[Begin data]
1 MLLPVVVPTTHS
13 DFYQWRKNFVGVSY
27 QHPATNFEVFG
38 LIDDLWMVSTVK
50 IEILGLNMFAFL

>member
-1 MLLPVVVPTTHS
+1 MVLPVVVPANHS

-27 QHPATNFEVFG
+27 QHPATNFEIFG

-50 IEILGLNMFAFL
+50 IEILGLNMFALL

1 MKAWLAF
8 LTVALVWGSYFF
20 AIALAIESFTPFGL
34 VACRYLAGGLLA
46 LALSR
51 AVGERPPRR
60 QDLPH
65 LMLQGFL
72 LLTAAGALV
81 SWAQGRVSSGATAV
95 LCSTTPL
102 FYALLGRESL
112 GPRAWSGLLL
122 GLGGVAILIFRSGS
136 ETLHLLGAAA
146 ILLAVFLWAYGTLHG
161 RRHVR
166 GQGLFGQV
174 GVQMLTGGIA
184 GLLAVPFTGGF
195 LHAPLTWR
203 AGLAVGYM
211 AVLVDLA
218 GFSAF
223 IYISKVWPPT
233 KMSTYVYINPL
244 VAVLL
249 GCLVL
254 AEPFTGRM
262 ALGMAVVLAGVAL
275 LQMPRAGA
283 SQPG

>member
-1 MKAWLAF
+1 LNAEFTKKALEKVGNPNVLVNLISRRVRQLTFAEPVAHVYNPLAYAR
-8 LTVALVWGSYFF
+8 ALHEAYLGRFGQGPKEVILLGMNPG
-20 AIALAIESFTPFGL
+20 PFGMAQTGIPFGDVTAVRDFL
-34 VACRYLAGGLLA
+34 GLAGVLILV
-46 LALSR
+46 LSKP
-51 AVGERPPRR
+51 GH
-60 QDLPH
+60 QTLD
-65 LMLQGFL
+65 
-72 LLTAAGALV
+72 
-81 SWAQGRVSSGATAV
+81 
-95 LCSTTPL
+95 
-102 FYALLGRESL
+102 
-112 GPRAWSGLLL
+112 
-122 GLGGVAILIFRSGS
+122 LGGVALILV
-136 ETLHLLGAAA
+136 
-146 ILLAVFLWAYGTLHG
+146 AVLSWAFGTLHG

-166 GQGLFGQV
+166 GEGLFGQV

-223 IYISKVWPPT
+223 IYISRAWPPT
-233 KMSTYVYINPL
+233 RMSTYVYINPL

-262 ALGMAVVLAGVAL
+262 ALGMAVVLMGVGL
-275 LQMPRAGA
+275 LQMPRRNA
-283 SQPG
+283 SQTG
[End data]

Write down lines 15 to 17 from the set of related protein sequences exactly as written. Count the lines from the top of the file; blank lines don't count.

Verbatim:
20 AIALAIESFTPFGL
34 VACRYLAGGLLA
46 LALSR